In a timely news segment, Rachel Maddow demonstrates how fear is used as a political strategy. As, in fact, the most successful political strategy. She argues, convincingly, that we tend to think effective political strategies depend on maligning one’s opponents. And that might be wrong. The best strategy (and here I am extrapolating) creates affect-coalitions: not people who think or believe the same things, but people who feel the same things.
The strategy creating fear-driven affect-coalitions has dominated the Kenyan referendum process. From Christians being warned that the Kadhi courts will impose Sharia law to social conservatives being cautioned that the Draft Constitution will permit gay marriage to the biggest fear driver of all, that without a new Constitution, we will descend into post-election violence again. Other fears abound. That the Draft Constitution will simply prop up ethno-cracies, that rejecting it will destroy fragile government coalitions, that our feelings about and actions toward the future rest solely or predominantly on this document.
And I have wondered why we cannot talk around this document. Why we grant the fear mongers the power to drive this process. I have wondered why we continue to believe that our abilities to shape and share the future depend on sets of legal codes. How have we come to believe that elegantly wrought codes will produce ethical relations? How have we come to trust legal documents more than we trust ourselves?
I worry that our faith in constitutions demonstrates a corresponding attenuation of our faith in ourselves. That we have lost not only the ability but the will to envision living together. And that we hope the constitution will restore some of that faith.
Not all of this is bad.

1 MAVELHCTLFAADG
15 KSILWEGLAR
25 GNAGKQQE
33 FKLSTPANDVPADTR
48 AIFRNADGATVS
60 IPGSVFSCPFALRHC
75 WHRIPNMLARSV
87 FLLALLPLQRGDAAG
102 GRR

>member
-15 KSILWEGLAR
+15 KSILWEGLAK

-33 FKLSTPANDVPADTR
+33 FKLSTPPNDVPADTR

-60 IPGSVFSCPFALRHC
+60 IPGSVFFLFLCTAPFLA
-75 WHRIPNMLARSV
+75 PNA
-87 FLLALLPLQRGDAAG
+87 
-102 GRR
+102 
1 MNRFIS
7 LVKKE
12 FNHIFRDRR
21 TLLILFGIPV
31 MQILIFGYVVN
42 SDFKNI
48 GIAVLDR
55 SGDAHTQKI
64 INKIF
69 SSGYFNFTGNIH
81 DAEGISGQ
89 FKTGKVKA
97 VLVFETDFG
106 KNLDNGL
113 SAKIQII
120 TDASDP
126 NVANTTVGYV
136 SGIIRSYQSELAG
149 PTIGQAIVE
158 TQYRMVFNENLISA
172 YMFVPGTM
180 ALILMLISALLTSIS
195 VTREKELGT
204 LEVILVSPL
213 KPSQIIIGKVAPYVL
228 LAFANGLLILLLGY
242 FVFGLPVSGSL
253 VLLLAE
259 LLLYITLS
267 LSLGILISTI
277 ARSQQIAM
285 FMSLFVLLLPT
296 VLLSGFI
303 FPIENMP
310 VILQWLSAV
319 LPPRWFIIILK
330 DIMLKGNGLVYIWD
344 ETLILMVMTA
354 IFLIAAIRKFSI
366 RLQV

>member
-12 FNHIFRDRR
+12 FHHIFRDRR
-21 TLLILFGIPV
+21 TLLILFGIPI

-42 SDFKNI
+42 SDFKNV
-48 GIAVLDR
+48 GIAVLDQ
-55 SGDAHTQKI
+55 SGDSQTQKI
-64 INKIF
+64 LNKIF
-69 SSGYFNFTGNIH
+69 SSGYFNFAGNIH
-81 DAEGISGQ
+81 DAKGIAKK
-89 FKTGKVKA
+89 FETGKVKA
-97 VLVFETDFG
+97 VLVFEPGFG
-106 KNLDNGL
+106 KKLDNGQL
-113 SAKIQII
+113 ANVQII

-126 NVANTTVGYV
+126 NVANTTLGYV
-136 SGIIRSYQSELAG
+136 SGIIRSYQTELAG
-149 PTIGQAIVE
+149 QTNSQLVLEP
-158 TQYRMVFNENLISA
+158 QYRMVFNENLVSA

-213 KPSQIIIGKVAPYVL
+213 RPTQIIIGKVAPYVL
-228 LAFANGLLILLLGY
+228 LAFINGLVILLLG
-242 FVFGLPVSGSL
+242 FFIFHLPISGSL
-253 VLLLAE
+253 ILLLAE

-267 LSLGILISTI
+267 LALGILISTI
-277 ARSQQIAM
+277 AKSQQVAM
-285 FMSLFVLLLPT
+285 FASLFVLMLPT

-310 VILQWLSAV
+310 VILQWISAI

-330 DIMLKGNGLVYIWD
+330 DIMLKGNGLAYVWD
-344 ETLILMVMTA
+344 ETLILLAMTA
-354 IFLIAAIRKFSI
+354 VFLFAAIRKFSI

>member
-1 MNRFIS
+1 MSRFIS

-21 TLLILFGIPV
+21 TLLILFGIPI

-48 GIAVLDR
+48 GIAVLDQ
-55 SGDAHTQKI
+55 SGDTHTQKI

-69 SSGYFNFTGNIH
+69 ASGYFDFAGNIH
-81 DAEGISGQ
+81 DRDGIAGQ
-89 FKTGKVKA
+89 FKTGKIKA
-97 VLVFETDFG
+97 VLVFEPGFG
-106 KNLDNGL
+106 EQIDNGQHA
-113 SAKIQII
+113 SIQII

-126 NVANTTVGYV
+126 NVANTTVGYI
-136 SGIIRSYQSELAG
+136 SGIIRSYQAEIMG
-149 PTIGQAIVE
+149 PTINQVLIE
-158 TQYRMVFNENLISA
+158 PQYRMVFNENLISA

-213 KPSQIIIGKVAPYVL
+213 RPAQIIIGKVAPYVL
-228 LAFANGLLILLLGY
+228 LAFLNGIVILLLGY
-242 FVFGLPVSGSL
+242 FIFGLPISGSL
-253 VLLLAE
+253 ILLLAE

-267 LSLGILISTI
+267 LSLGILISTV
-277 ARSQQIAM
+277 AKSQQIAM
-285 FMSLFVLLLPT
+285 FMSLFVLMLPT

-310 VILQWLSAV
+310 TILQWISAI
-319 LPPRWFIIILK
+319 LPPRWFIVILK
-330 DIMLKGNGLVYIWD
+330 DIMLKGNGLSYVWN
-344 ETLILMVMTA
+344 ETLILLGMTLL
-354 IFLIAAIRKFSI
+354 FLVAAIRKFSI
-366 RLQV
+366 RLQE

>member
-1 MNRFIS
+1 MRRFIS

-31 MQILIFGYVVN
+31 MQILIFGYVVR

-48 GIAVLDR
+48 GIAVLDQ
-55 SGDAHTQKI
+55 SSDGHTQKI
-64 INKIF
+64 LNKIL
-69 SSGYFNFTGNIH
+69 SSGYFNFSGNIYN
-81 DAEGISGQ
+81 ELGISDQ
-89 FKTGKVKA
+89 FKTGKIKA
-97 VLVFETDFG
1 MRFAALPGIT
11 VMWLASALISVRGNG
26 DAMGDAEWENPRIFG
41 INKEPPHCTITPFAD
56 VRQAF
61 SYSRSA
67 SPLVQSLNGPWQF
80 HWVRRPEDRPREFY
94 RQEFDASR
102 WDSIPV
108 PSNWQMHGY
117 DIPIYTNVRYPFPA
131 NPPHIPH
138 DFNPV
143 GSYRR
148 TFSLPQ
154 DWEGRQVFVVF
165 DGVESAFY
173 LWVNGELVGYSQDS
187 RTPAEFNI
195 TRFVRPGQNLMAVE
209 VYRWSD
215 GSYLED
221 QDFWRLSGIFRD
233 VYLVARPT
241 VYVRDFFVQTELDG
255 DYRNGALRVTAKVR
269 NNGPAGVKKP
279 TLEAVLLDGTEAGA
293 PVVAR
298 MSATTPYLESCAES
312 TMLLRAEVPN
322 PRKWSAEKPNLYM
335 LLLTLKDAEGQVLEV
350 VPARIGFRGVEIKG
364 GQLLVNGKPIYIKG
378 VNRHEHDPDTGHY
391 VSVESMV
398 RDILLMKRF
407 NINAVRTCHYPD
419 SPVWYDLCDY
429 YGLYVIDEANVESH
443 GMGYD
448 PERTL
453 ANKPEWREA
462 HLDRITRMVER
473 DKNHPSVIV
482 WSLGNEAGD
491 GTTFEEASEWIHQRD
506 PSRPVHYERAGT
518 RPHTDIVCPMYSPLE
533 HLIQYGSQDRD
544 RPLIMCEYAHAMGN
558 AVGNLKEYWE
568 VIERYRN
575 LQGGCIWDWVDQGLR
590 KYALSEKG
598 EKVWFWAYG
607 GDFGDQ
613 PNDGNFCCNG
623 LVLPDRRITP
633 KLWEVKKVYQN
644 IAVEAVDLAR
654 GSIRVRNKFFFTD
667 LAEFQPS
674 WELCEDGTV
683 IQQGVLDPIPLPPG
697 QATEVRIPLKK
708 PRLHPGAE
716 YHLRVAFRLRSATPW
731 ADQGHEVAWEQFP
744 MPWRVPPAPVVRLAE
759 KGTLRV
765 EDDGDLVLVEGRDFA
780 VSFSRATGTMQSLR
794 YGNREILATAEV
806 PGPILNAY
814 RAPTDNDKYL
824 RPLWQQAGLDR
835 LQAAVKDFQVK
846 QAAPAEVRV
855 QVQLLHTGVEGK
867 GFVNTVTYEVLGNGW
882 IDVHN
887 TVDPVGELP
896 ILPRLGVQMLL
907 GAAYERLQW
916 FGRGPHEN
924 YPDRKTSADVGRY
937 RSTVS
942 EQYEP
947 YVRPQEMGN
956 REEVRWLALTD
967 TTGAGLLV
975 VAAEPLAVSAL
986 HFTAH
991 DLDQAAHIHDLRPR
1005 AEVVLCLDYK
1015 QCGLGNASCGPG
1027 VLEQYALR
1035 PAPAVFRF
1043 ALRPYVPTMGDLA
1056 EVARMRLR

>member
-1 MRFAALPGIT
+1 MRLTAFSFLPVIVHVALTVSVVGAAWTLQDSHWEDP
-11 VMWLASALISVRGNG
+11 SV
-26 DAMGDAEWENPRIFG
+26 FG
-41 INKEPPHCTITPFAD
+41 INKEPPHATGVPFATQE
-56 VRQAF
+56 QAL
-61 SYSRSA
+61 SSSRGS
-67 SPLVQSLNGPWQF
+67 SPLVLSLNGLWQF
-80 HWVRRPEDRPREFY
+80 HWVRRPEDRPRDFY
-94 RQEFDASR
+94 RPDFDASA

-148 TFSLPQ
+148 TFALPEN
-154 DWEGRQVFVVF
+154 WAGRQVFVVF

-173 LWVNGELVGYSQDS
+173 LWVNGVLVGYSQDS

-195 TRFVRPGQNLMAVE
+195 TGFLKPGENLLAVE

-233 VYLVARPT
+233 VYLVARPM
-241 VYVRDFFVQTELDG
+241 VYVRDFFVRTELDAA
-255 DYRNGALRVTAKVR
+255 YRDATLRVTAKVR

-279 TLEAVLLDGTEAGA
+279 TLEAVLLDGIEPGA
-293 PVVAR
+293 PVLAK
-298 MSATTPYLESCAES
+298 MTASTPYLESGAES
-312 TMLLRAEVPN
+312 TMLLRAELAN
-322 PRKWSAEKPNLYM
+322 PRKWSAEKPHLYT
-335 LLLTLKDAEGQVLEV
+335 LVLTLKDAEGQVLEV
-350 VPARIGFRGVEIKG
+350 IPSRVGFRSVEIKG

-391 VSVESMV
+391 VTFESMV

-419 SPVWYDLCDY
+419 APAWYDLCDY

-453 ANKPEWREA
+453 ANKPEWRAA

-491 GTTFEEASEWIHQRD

It is possible to envision the constitution, all constitutions, as promises we give to each other. As shared goals and aspirations. As guides to good faith and guarantors of expectations. It is possible to envision the constitution as more than the zero-sum game conjured up by the politics of fear. And it should be possible to say that the texture of our lives together, the ethical orientations we have toward each other, the mutual obligations of care need not be anchored in any particular legal document. That the document is not what imposes how we can feel about each other, but expresses, rather, a commitment to uphold ethical actions.
I sketch here an overly optimistic vision. One that insists, perhaps against reason, that the referendum process does matter and should matter, but not too much. One that looks at August 8, 2010, August 9, 2011, August 10, 2012, and sees a Kenya in which the Christians and the Muslims live in harmony; in which the heterosexuals and the homosexuals acknowledge each others’ shared humanity; in which the urban and the rural aspire to environmentally sustainable practices; in which the politician and the citizen share resources equitably; in which the bosses and the workers create and share profits ethically.
We can share much more beyond winning and losing. We can share tomorrow and the tomorrows that follow.